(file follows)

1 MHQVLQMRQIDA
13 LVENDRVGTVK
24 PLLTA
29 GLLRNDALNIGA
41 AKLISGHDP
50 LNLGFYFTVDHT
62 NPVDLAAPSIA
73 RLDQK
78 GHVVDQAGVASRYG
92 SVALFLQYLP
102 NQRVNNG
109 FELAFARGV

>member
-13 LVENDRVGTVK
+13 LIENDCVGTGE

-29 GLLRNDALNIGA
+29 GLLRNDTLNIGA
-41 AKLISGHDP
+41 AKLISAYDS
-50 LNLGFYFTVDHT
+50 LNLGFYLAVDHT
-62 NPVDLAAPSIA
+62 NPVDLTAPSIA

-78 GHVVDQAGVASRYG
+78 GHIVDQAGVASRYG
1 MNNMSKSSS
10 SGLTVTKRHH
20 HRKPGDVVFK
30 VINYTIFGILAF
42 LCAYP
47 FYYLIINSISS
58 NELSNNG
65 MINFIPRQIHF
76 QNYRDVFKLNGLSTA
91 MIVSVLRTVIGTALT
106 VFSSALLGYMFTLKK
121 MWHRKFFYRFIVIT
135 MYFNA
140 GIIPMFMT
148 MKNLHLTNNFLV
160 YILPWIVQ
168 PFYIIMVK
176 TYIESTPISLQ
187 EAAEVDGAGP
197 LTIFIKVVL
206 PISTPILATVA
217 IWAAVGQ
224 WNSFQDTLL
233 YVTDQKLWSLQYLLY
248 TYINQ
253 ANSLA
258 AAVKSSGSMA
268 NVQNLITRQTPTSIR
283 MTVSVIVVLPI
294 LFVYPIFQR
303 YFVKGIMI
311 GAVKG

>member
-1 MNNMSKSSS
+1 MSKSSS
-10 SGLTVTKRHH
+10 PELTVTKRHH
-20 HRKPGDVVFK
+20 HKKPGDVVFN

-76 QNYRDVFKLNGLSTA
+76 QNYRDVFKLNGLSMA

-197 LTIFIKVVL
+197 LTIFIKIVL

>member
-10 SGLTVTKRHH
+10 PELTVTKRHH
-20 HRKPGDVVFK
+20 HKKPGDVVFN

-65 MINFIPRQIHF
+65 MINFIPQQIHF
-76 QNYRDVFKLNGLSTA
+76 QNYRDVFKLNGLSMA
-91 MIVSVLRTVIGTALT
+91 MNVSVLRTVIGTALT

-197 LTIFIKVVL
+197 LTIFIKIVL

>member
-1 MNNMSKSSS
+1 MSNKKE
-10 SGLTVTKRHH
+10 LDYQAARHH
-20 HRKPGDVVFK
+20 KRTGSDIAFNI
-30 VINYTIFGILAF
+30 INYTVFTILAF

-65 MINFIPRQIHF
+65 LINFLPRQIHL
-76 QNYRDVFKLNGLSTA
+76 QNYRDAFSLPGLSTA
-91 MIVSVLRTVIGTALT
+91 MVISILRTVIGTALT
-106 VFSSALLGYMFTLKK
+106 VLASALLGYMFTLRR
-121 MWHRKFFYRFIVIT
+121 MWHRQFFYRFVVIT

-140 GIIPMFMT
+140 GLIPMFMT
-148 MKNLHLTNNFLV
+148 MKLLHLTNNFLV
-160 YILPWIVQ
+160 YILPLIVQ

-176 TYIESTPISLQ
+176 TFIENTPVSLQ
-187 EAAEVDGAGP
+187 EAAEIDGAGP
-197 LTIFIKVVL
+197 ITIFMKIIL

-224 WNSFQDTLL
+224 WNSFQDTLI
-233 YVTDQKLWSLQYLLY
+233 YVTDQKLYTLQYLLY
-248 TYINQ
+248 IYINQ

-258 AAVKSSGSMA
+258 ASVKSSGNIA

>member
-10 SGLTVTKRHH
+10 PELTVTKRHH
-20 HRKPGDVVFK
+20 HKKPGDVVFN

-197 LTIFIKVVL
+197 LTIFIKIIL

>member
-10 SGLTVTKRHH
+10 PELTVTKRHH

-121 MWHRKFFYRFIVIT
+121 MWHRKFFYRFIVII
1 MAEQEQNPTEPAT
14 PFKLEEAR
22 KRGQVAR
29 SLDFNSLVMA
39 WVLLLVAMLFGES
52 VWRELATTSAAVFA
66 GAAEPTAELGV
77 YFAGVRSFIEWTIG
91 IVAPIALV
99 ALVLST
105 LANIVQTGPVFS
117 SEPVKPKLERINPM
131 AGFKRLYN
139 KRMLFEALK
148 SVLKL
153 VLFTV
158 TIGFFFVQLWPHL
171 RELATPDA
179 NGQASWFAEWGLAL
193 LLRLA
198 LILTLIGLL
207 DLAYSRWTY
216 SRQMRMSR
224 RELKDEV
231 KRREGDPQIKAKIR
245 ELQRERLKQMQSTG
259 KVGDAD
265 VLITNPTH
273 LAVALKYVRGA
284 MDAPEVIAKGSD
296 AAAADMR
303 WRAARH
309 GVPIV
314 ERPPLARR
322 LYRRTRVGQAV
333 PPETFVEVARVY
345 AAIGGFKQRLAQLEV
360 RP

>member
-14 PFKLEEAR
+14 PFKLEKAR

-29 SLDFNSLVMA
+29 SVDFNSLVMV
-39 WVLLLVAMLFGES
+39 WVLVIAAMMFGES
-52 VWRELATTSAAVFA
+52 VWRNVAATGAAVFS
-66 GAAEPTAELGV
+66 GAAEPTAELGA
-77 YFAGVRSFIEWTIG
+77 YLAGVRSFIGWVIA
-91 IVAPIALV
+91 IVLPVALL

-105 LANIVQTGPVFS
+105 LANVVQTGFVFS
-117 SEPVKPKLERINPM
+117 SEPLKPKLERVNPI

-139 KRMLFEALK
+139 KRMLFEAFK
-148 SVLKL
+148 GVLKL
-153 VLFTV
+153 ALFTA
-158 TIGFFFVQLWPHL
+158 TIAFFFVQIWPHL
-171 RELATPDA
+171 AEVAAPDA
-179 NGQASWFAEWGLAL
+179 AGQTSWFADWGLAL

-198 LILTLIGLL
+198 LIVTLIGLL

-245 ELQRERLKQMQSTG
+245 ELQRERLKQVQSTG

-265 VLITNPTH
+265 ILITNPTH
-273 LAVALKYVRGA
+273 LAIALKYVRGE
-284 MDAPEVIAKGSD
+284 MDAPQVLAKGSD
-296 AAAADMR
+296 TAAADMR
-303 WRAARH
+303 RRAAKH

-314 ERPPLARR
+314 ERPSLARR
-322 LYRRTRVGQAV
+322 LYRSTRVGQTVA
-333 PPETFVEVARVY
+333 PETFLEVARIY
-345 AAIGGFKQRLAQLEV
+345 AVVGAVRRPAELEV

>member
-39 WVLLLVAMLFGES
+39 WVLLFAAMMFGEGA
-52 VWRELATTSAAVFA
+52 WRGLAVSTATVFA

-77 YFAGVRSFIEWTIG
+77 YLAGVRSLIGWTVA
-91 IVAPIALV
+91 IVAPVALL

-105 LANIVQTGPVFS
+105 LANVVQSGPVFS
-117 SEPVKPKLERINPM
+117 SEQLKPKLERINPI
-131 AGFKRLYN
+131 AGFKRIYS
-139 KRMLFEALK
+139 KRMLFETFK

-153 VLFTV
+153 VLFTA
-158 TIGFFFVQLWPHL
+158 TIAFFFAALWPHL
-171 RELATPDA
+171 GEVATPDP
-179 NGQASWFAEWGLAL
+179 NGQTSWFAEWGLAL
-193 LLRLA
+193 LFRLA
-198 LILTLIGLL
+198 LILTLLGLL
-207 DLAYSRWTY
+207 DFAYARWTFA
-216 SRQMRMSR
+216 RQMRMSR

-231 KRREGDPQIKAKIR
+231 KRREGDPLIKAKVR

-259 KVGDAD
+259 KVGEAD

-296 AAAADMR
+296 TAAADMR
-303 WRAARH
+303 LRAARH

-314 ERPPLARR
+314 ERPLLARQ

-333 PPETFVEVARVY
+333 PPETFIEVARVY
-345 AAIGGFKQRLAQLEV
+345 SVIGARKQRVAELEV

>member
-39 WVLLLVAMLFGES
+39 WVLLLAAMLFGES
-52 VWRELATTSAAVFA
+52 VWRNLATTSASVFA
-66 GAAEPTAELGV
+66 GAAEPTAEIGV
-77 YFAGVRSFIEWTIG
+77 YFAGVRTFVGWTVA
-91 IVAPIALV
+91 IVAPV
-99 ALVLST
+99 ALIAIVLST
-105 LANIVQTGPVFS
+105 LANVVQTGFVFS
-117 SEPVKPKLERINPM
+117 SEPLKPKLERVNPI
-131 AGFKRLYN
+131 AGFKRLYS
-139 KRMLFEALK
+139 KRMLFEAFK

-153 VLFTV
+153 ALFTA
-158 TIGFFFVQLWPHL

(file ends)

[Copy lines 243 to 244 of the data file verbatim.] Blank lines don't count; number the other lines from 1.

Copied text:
-158 TIGFFFVQLWPHL
+158 TIAFFFAALWPHL